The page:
Thursday 18 June 2020

A journey over the rainbow: Ailish Tynan & Iain Burnside take us from mature Grieg to Harold Arlen

Ailish Tynan and Iain Burnside at Wigmore Hall (Photo taken from Live Stream)
Ailish Tynan & Iain Burnside at Wigmore Hall (Photo taken from Live Stream)
Edvard Grieg, Hugo Wolf, Herbert Hughes, Charles Ives, Libby Larsen, Harold Arlen; Ailish Tynan, Iain Burnside; Wigmore Hall

Reviewed by Robert Hugill on 17 June 2020
An engagingly wide-ranging recital which moved from Grieg and Wolf, through Herbert Hughes arrangements of Irish song to Ives, Libby Larsen and Harold Arlen

Soprano Ailish Tynan and pianist Iain Burnside continued BBC Radio 3 and Wigmore Hall's series of live lunchtime recitals with a song recital on Wednesday 17 June 2020, featuring songs by Edvard Grieg, Hugo Wolf, Charles Ives, Libby Larsen and Harold Arlen, plus a group of traditional Irish songs arranged by Herbert Hughes.

Tynan and Burnside opened with Grieg's Six Songs, Op. 48, songs to German texts which he wrote in the late 1880. These were his first settings of German texts for over 20 years and in them Grieg, who trained in Leipzig, came close to the style of the German lied. The first, 'Gruß' was lyrically impulsive whilst the second 'Dereinst, Gedanke mein' was thoughtful, yet the performance from Tynan and Burnside was still vivid. 'Lauf der Welt' had a perky charm to it, whilst, 'Die verschwiegene Nachtigall' was intimate and engaging. The touching 'Zur Rosenzeit' was full of dark melancholy and 'Ein Traum', the best known song of the group started magically and ended with Tynan full of rapture. Throughout the performances from Tynan and Burnside were full of character, capturing the songs' freshness.

Next came a group of Hugo Wolf's settings of Goethe. Wolf's Gedichte von J.W. v. Goethe dates from 1888 and 1889, almost contemporaneous with the Grieg, and Wolf wrote 51 settings of Goethe's poetry in a year. We began with Blumengruss, toughing and thoughtful, followed by Ganymed where Wolf's interestingly complex song successfully erases thoughts of other settings, particularly when performed, as here, with such an intense sense of rapture. In Gleich und gleich, Tynan and Burnside created a delightful sense of character, and then finished with Mignon's Kennst du das Land. There is no sense here that Mignon is a 13-year-old girl, Wolf's setting of Goethe's sophisticated lyric is interestingly complex and large scale, and received a darkly passionate performance from Tynan and Burnside.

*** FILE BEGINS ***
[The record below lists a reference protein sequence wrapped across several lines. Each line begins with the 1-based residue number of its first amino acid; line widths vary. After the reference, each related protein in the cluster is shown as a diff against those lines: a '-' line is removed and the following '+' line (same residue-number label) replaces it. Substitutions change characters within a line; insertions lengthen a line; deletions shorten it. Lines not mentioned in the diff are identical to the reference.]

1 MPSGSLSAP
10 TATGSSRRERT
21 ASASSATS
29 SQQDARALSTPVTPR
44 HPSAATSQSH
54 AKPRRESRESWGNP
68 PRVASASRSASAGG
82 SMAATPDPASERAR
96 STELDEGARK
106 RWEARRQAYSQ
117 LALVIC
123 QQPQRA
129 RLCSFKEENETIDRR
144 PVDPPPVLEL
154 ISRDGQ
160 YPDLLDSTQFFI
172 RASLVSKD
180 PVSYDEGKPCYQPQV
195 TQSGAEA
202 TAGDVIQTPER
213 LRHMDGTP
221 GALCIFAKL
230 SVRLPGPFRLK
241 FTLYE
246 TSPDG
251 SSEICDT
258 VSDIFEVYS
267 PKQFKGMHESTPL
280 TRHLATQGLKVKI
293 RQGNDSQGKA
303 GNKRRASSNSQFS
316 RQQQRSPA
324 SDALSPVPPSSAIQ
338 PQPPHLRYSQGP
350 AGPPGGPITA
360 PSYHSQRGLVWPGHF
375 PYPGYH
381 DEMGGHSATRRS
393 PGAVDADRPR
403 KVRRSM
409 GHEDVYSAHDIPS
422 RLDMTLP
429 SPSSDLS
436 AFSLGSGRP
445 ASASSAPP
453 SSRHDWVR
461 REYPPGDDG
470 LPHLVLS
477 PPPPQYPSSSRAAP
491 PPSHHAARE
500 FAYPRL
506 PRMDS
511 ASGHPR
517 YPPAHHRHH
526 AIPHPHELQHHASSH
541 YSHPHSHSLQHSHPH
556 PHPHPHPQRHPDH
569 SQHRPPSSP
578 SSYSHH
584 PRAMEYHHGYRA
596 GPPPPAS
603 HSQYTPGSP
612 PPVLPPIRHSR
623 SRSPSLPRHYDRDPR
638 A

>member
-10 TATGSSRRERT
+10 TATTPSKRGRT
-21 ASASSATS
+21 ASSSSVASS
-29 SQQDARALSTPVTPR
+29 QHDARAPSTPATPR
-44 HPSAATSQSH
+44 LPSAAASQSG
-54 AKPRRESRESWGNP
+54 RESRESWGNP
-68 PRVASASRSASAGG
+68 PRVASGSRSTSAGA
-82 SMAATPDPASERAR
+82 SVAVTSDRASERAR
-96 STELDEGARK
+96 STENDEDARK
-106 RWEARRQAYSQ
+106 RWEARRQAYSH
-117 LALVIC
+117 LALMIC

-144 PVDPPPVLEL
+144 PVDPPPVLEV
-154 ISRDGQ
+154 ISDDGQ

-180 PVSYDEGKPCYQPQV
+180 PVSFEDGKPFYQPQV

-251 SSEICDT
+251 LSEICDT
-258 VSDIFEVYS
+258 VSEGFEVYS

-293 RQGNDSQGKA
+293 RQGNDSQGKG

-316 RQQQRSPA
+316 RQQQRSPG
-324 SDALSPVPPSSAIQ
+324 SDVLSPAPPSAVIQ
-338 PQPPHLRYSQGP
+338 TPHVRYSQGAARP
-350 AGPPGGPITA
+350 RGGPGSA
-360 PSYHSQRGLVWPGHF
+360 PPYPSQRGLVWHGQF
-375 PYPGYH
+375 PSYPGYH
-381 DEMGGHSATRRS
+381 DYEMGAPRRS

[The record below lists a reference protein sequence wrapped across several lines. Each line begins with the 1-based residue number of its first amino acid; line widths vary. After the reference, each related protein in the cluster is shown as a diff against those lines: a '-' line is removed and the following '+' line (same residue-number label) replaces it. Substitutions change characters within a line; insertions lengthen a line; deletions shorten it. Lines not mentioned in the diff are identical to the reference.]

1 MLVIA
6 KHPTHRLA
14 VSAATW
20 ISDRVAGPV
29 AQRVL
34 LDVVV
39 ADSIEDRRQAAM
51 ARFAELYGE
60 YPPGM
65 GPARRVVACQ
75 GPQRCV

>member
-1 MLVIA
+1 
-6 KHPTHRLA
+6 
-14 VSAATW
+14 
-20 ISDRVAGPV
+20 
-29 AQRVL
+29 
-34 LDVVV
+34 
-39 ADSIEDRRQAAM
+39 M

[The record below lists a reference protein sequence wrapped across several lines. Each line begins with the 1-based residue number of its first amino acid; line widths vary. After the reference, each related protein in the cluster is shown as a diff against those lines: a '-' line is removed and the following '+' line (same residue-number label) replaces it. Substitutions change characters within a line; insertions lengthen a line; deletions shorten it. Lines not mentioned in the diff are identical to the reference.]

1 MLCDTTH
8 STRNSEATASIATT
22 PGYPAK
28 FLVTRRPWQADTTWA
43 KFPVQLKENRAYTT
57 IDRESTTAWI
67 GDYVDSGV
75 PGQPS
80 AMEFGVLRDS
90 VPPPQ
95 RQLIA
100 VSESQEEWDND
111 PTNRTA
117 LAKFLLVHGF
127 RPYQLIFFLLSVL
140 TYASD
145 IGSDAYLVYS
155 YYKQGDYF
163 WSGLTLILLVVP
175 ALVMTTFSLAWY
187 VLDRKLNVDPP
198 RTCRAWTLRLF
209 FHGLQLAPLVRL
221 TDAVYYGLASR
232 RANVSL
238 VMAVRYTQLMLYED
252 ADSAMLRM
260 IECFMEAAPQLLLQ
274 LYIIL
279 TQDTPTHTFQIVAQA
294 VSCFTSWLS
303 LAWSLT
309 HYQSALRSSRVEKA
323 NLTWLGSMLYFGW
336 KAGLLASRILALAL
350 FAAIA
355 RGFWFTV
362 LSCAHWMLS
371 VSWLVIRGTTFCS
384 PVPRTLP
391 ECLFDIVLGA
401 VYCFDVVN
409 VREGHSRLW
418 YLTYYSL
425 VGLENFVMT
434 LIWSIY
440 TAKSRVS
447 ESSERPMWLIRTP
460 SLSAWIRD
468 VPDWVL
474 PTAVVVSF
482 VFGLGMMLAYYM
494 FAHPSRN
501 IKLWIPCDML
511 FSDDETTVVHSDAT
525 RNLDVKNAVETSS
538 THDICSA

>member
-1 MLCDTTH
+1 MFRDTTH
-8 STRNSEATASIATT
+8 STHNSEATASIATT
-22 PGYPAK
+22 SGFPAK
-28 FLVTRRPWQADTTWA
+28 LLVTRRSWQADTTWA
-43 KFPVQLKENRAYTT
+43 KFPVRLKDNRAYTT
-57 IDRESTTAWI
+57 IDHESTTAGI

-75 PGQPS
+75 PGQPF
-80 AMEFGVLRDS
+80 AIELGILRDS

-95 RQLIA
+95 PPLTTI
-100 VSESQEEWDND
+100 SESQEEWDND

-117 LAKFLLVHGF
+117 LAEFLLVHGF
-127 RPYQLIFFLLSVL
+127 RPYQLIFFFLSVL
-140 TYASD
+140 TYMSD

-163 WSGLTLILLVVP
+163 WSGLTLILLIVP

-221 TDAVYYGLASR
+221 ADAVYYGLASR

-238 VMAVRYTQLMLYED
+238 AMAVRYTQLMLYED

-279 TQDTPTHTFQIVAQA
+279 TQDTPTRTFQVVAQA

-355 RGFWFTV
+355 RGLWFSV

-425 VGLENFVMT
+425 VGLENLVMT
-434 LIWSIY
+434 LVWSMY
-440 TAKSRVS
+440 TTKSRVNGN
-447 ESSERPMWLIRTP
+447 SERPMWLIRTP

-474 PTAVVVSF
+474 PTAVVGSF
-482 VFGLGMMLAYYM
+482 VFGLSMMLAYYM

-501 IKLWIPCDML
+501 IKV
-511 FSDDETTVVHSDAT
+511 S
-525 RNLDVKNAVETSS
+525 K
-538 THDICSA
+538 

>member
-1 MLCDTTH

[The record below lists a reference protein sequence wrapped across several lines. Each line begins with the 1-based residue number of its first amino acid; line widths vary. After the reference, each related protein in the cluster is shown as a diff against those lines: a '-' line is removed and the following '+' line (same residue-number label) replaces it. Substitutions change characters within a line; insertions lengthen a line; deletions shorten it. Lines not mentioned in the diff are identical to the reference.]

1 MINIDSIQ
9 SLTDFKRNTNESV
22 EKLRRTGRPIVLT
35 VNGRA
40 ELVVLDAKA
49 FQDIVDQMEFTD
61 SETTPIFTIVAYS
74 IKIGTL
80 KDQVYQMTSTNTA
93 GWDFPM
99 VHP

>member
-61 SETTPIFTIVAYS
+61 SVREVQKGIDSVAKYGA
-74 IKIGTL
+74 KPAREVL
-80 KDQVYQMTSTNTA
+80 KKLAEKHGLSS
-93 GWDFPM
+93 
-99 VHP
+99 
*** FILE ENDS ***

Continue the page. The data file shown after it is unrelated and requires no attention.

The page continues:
We then moved forward in time with a group of traditional Irish songs arranged by Herbert Hughes. Hughes (1882-1937) was an Irish composer and collector of folksong. He trained at the Royal College of Music with Sir Charles Villiers Stanford and Charles Wood, and his approach to arranging folksong was akin to that of his exact contemporary Percy Grainger in that Hughes deliberately created an art-song which he regarded as an independent art-form, equal to that of the original. The Leprechaun displayed both the lively character of the original material, and the sophisticated nature of Hughes' arrangements with influences from continental composers. I know where I'm going was perhaps the best known song of the group, but in the hands of Hughes, Tynan and Burnside the result had far more character and far less surface romantic gloss than usual. Next came the wonderfully vigorous, Marry me now which Tynan invested with so much energy and fun, and finally the gentle lyricism of The Gartan Mother's Lullaby.